Wednesday, 15 August 2012

Olympic Support

From the BBC

Roy Hodgson believes the Olympics has been a "wake-up call" regarding the behaviour of both footballers and fans.
Hodgson says players and spectators should emulate the spirit of London 2012 - a view which has also been echoed by FA chairman David Bernstein.
"[The Olympics] is a wake-up call for us all that we don't need that hatred and abuse which footballers have to suffer," said England manager Hodgson.
"Certainly we didn't see too much of that in the Olympic Games."
But there also wasn't the passion of even a club game (I was at a match). And that's what makes football the biggest sport. Fans turn out regularly to see their team.

I'm not condoning abuse. I'm saying that the many fans are passionate about the game, and for some, this spills over. They take things too far. But it's indicative of how much support there is in football, how crazy some people get for it. If you didn't have the crazies, it would be a sign that people were lukewarm about football.

Friday, 10 August 2012

Fool's Gold

Anyone out there like to see my data that our Olympics golds are basically, crap?

Tuesday, 7 August 2012

Anyone out there think this is worth it?

From the BBC:-
"When Great Britain went to Beijing, the team benefited from £235m investment in training programmes in the years running up to the Olympics - that's a fourfold increase on what was spent [in the run up to Athens]," says Prof David Forrest, a sports economist at the University of Salford.
"We spent an extra £165m and got 17 more medals, so that's about £10m a medal."

That's medals. Not necessarily even gold ones. Anyone out there think it's worth £10m for a canoeing bronze? And if so, name the winner of it.
About £7m also comes from money raised by Team 2012, mainly through corporate sponsors.
Which shows just how much all those medals and hopefuls are actually worth. Barclays pays £120m to sponsor the premiership.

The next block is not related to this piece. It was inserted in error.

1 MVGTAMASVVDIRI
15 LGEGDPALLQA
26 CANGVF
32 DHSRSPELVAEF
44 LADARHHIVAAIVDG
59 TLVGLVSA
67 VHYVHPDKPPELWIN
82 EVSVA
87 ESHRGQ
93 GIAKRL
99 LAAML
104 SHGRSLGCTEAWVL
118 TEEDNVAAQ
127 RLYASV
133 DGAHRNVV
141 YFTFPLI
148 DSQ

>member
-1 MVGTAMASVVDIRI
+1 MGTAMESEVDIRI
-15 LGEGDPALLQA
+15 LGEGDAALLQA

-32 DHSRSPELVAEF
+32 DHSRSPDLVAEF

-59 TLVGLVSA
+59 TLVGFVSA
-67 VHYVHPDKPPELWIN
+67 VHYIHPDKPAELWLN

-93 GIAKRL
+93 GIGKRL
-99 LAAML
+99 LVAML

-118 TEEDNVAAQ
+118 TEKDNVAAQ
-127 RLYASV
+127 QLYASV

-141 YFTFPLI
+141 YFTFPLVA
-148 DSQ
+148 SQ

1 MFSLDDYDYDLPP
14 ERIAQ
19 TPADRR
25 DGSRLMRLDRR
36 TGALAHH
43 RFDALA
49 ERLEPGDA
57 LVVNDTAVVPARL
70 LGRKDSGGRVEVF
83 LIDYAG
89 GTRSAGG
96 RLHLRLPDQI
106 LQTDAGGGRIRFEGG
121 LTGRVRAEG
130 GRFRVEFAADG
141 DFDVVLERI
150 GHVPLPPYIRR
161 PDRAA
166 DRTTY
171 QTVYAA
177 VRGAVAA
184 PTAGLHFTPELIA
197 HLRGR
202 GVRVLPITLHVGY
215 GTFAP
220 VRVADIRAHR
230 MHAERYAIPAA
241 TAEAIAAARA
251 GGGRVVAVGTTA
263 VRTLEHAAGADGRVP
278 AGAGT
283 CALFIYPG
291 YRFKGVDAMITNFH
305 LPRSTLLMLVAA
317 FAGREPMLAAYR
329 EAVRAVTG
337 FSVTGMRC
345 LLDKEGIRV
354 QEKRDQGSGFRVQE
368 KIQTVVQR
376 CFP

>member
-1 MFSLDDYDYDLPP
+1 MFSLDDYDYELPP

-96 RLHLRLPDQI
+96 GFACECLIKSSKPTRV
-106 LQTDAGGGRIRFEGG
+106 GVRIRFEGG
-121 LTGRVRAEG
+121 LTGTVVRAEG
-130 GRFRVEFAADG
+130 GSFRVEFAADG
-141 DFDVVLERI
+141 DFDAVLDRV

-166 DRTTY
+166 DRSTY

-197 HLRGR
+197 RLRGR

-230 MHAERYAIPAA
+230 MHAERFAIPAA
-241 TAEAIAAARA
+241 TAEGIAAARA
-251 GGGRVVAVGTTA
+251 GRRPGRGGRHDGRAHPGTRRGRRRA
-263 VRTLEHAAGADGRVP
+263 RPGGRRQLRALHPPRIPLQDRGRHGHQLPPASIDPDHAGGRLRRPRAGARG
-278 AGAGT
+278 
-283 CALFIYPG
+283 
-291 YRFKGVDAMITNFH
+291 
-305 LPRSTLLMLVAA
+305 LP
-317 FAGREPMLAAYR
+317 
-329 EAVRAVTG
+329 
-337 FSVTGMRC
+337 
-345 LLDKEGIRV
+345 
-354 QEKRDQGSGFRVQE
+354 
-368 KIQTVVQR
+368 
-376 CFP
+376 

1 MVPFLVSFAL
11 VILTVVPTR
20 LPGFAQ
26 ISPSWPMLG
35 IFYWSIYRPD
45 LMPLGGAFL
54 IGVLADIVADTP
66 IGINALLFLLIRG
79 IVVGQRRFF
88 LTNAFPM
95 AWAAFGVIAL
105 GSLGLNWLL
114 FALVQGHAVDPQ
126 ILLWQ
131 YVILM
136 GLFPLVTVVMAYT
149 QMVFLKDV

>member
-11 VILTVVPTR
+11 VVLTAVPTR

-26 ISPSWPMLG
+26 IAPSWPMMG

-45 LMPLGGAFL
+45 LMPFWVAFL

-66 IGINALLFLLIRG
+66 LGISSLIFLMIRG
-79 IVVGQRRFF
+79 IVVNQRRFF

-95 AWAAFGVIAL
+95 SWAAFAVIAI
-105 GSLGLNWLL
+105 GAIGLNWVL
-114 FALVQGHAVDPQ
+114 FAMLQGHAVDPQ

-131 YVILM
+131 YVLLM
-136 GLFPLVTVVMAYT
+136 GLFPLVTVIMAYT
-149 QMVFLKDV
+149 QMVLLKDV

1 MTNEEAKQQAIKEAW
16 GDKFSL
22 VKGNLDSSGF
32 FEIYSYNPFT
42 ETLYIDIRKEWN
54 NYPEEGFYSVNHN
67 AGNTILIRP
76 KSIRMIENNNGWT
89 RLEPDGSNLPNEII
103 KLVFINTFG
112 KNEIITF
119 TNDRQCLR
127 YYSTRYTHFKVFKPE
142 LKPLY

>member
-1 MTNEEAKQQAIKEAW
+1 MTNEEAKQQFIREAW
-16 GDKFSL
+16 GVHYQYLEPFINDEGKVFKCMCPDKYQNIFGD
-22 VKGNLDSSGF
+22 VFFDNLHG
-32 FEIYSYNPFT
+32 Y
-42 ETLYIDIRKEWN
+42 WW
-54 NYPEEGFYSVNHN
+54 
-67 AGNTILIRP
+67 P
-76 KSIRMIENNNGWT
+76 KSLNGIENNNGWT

In Beijing, the most successful sports were those that received the most funding. Between them, athletics, cycling, rowing, sailing and swimming accounted for half of all Olympic team funding. They also accounted for 36 of the 47 medals won.

Which is because lottery funding is based on predicted finishes. Not how globally significant the medals are. If you can win at one-footed monopoly, you'll get more funding than a 100m runner that won't.
In fact, there are some sports that are in effect closed to all but the most wealthy nations.
"We have identified four sports where there is virtually no chance that anyone from a poor country can win a medal - equestrian, sailing, cycling and swimming," says Prof Forrest.
He points to a study suggesting there is one swimming pool for every six million people in Ethiopia.
Wrestling, judo, weightlifting and gymnastics, he says, tend to be the best sports for developing nations.
For the majority of other disciplines, money is key.
At last, someone from academia backs what I've been saying all along: the medals we've won are in the easier medals, because they're the ones that a large part of the world doesn't take part in, can't afford to take part in and have no financial reward (which was the justification for lottery money).

Sunday, 5 August 2012

Olympic Private School Bollocks

From the Telegraph